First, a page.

May I add a few comments to the two articles on teaching safety at schools of architecture (AJ 26.6.03 and Nigel Bedford's response 10.7.03). I am involved in the subject and assisted the RIBA in the delivery of a course for academia on this topic.
I agree that the undergraduate phase is for education of aspiring architects. It is not primarily the place to train students in the detailed requirements of practice (although much will inevitably be mentioned and experienced, specifically during project work). What this period of learning must be used for, however, (in all courses relating to the built environment) is to introduce an understanding of risk management, be it financial, market, resource or safety (I include health within this definition). All these examples are slices from the same risk 'cake'.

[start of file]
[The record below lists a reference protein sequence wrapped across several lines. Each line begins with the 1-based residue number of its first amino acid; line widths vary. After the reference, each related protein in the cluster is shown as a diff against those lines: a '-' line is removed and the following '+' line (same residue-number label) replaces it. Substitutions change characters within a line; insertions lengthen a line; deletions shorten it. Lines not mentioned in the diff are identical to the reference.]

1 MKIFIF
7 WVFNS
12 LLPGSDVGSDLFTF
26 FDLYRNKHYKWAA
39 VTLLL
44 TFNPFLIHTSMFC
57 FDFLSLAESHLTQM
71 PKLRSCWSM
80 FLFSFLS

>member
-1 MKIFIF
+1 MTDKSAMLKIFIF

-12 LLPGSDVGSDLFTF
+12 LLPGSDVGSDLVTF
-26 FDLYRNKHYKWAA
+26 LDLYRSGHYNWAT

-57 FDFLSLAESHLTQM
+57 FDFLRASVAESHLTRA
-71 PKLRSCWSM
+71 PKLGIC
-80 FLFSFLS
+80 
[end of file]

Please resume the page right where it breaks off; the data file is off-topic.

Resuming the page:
No professional can exist without an understanding of this intellectual element and it needs to be appreciated from the very early days that good design cannot exist in ignorance of this.
The appropriate application of risk management, integrated within the course, will allow the student subsequently to recognise that the use of CDM is project management at its best, with the ability, when suitably applied, not only to reduce accidents and ill health but also to improve the profitability and efficacy of the supply chain and, ultimately, the quality of the product.
When industry and academia grasp this nettle, we will move a quantum leap forward.
John Carpenter, consultant (and lead author of HSE report 'Identification and Management of Risk in Undergraduate Construction Courses')